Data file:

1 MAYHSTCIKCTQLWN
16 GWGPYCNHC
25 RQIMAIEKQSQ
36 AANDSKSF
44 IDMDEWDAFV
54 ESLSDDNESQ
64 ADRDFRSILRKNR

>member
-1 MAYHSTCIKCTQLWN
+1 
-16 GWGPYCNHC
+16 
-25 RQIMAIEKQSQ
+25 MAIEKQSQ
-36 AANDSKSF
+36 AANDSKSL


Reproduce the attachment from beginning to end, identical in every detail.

1 MAYHSTCIKCTQLWN
16 GWGPYCNHC
25 RQIMAIEKQSQ
36 AANDSKSF
44 IDMDEWDAFV
54 ESLSDDNESQ
64 ADRDFRSILRKNR

>member
-1 MAYHSTCIKCTQLWN
+1 
-16 GWGPYCNHC
+16 
-25 RQIMAIEKQSQ
+25 MAIEKQSQ
-36 AANDSKSF
+36 AANDSKSL